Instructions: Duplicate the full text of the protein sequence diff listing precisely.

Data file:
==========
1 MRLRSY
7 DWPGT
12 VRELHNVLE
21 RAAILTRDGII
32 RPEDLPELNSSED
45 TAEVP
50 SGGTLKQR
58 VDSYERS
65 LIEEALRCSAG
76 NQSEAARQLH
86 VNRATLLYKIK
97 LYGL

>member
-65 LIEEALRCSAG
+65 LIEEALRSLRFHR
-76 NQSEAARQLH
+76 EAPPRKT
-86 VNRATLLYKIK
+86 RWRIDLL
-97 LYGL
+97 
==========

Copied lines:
1 MRLRSY
7 DWPGT
12 VRELHNVLE
21 RAAILTRDGII
32 RPEDLPELNSSED
45 TAEVP
50 SGGTLKQR
58 VDSYERS
65 LIEEALRCSAG
76 NQSEAARQLH
86 VNRATLLYKIK
97 LYGL

>member
-65 LIEEALRCSAG
+65 LIEEALRSLRFHR
-76 NQSEAARQLH
+76 EAPPRKT
-86 VNRATLLYKIK
+86 RWRIDLL
-97 LYGL
+97 